By Team eBird June 29, 2020
Your eBird checklists inform important bird research, allowing scientists to better understand and conserve birds around the world. This article, written by the Birds Queensland Sunbird Team, describes how eBird data was used to create Queensland, Australia’s first comprehensive, annual account of birds – a valuable tool for identifying changes in bird populations over time.
By Team eBird December 3, 2018
This month we are excited to announce a huge advance in the understanding of birds, only made possible using eBird data. The result of all this hard work is eBird Status and Trends—detailed population information for 107 species of North American birds, providing an unprecedented depth of information in four key areas...
By Team eBird January 25, 2018
Want a fun new birding game? If you'll be in the southwestern US at any point between February 1-June 15, 2018, check out Desert Avicaching.
By Team eBird December 21, 2017
This month closes out eBird's 15th year. In just a decade-and-a-half, your contributions have made eBird one of the largest community-driven biodiversity projects in the world.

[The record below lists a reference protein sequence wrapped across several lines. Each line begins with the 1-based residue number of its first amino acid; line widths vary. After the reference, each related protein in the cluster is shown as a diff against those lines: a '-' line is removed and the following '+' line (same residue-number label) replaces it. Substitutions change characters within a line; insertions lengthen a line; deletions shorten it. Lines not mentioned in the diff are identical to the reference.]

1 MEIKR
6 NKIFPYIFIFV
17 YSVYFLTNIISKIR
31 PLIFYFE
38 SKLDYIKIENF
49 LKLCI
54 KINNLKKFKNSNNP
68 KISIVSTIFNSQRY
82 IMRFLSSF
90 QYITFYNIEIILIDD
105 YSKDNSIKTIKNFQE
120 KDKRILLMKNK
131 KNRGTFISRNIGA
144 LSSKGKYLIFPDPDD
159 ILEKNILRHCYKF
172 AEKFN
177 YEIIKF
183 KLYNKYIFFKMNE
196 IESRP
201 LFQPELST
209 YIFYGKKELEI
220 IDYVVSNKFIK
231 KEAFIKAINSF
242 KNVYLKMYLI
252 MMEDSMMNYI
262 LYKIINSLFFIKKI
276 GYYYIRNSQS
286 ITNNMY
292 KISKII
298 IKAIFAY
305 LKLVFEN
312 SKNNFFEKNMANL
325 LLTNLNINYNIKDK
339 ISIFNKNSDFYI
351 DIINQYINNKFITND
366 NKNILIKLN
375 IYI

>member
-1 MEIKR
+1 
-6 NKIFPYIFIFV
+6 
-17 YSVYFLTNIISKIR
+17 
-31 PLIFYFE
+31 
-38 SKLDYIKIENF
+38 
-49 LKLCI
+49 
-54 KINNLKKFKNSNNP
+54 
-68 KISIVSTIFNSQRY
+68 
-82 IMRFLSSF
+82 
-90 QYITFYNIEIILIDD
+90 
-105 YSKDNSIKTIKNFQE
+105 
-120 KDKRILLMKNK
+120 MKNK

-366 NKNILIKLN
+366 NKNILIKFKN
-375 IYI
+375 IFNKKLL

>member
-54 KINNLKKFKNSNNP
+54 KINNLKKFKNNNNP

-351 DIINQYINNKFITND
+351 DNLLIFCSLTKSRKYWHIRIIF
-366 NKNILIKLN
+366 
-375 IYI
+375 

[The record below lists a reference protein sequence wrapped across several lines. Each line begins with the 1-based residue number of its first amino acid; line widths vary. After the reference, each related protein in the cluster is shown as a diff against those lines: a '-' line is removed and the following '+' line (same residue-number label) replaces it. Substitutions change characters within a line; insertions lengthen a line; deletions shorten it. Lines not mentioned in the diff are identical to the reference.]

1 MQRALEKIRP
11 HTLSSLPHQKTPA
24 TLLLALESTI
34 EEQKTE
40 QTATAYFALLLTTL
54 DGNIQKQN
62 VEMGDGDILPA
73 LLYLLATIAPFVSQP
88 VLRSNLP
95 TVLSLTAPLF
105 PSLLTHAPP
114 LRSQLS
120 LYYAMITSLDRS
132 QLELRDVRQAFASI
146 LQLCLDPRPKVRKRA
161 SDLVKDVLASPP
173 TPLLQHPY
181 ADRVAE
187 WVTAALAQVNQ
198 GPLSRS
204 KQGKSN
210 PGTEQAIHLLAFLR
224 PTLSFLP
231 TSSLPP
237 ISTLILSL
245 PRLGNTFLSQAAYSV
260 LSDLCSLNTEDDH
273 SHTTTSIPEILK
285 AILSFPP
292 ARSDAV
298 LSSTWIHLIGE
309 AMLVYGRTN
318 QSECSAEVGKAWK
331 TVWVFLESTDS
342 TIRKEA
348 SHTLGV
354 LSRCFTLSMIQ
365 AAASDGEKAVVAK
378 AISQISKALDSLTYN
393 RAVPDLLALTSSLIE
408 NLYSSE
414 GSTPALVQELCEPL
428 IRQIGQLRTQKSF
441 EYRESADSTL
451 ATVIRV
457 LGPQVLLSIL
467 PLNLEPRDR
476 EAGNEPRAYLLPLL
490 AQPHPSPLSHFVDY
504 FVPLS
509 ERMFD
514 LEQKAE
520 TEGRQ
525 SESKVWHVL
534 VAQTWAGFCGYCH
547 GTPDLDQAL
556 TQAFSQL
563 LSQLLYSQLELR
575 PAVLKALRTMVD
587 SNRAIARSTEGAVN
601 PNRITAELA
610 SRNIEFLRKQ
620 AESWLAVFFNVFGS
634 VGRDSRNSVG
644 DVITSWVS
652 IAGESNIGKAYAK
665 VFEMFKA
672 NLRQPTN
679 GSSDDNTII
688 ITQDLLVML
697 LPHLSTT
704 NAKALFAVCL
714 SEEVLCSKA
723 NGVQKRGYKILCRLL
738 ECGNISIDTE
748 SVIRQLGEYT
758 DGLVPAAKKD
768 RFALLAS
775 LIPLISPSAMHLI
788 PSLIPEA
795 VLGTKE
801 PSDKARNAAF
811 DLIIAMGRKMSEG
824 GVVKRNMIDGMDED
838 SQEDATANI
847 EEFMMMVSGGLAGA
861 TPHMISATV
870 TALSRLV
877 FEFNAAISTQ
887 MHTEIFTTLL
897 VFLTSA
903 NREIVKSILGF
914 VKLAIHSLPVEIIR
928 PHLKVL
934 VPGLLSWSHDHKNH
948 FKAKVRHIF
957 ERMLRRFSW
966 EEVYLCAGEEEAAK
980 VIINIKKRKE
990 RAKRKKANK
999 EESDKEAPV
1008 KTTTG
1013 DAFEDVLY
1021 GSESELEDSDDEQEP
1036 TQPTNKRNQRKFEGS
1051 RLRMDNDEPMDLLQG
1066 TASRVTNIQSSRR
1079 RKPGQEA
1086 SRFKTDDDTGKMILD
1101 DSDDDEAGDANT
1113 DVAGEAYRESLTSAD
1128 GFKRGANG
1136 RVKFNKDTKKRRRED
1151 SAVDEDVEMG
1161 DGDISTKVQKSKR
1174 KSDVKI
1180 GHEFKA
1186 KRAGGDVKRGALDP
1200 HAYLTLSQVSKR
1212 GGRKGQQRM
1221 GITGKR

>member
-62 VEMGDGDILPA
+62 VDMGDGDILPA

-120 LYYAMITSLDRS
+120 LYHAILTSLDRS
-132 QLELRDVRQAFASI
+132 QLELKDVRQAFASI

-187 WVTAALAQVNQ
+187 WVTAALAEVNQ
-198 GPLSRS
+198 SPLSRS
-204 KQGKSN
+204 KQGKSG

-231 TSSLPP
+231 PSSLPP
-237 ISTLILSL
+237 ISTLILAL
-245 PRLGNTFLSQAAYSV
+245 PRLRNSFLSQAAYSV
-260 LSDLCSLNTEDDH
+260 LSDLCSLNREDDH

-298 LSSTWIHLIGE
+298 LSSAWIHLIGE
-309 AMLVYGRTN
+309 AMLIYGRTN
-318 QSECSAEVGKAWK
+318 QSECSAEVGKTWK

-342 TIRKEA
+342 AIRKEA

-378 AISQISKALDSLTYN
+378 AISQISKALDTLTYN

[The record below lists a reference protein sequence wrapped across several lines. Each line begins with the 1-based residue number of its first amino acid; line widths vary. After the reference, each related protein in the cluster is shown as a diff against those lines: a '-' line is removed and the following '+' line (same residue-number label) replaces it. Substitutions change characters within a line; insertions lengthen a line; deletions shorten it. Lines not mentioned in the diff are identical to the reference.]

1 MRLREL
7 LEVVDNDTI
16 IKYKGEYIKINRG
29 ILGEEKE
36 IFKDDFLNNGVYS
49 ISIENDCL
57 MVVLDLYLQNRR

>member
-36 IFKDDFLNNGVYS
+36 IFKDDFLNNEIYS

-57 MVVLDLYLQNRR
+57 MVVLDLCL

By Team eBird November 16, 2017
Bird populations are at risk all around the world. As of 2015, BirdLife International assessed that 13% of bird species are threatened with extinction.
By Team eBird September 1, 2017
What if, instead of buying habitat, conservationists could rent it when and where migratory birds need it most? eBird data is playing a critical role in helping make this a reality, enabling new cost-effective approaches to complementing protected areas with ‘pop-up’ wetlands.
By Team eBird July 24, 2017
Over the past few millennia, human-caused habitat change has had one of the most profound effects on bird populations globally, especially since industrialization in the 1800s. Looking forward, we can expect human-caused habitat loss to represent the greatest threat to many North American breeding birds.
By Team eBird March 30, 2017
Every observation you submit to eBird is valuable, and with roughly 400 million records gathered so far, eBird has grown into one of the premier information sources on bird occurrence and abundance around the world. Importantly, eBird data are curated, managed, and made freely available for education, research, and conservation use, and tens of thousands of people download eBird data each year.
By Team eBird April 23, 2015
eBird is an increasingly valuable data source for a variety of uses around the world. It provides open data access to thousands of researchers, academics, students, and conservationists each year, who use your observations to help answer questions about bird status and distribution.